On Monday, May 17, the IRS began revoking the tax-exempt status of organizations that have failed to file Form 990 or, for smaller organizations, the 990-N postcard, for three consecutive years. This may be the best thing to happen in the sector in years.
Blasphemy? I don’t think so. There are more than 1.5 million registered nonprofits in the U.S. Half of those first applied for tax-exempt status in the past 20 years. The proliferation has been particularly notable in smaller organizations — a ten-fold increase in organizations with revenues under $100,000 since 1990. To date, there has been almost no barrier to getting the tax-exempt status approved. While the IRS requires filing a hefty list of documents— application, employer ID, organizing documents, financial data, a description of the planned activity – there is no requirement that the founders analyze whether other, similar organizations are already in place. The result is there are often two or more, frequently quite small, organizations in the same area with essentially the same mission.
While there are many reasons NOT to compare the nonprofit sector with the for-profit sector — mission motive versus financial motive, public trust versus shareholder interests, to name two — one reasonable comparison could, and should, be made here. No for-profit company would start up without doing a thorough analysis of the competitive landscape; that analysis would be baked into the business plan and would inform all other decisions — one of which might be "not here, not now." It’s incumbent upon our sector to school itself on this point: just because we have an idea, and a mission, and a great, good heart, does not mean that we need to start our own, brand-spanking new organization to fulfill that mission. The same truth applies to organizations in all stages of their lifecycle. Boards should be asking themselves: are we still relevant? Are we fulfilling our mission effectively and sustainably? Is there another organization across town doing the same thing, only better? Should we be discussing merger, or even dissolution?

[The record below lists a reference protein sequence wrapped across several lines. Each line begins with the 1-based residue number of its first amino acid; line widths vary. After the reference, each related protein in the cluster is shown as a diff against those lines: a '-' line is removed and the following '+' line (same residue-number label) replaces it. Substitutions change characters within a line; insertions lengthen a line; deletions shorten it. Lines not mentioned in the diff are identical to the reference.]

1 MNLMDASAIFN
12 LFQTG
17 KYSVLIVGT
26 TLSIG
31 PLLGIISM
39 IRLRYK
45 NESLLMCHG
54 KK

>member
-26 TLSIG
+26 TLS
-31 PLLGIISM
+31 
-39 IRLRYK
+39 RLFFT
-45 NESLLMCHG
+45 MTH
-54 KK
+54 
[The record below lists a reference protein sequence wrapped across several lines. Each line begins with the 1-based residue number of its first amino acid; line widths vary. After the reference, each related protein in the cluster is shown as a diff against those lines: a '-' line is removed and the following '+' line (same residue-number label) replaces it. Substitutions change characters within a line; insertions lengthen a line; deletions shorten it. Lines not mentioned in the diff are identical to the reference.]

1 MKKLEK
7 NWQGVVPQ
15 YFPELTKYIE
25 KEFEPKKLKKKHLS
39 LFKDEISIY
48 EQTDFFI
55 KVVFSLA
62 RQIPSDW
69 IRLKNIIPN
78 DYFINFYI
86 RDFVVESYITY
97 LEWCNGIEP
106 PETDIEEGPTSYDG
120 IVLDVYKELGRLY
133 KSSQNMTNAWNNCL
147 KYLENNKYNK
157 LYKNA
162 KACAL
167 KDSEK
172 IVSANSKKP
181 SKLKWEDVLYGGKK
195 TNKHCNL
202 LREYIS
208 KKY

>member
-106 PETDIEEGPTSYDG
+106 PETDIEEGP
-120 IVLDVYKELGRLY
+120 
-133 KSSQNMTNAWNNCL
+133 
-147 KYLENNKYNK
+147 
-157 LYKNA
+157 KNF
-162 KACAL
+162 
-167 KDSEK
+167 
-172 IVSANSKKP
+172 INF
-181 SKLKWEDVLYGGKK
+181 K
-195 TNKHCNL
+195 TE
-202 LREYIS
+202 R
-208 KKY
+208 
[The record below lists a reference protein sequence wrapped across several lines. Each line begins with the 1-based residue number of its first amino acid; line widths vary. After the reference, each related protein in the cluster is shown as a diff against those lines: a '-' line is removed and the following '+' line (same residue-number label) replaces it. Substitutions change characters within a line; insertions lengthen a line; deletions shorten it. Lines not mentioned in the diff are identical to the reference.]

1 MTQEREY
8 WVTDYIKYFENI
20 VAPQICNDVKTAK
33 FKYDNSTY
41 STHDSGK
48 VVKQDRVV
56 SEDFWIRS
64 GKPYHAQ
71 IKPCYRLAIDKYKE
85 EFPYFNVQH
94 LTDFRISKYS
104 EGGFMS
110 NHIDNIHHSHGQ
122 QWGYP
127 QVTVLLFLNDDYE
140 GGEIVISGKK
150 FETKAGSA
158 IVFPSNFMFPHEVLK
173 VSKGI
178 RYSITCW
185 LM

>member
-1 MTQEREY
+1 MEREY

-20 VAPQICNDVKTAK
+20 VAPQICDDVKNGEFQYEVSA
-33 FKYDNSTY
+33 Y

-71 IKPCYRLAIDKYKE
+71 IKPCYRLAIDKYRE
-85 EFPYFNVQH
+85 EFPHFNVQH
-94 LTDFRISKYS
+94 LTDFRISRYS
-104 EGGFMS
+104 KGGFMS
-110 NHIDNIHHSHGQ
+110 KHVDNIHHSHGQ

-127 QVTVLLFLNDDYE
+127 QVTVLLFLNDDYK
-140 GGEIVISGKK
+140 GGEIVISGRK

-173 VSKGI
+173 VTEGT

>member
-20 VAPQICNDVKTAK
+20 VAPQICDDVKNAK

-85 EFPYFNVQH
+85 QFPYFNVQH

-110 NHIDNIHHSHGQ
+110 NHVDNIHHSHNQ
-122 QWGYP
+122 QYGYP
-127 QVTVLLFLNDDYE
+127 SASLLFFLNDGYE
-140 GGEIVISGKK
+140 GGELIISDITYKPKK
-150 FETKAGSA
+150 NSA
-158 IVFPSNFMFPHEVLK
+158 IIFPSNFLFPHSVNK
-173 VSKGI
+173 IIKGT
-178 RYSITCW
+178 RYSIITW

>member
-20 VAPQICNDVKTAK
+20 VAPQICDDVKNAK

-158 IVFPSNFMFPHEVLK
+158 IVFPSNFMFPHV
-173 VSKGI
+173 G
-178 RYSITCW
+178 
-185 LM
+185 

These strategic questions must be asked by all nonprofit boards, at the outset and periodically as they continually evaluate their organizations’ effectiveness at fulfilling their mission. If more boards did so, it would not be the IRS that was making the cuts: it would be the organizations themselves — proactively, strategically, and thoughtfully. Let’s not let our big hearts get in the way of upholding that all-important public trust.
Update, 5/19: The IRS has issued a statement that organizations that missed the filing deadline should go ahead and file anyway, and the IRS “will do what [they] can to help them avoid losing their tax-exempt status.”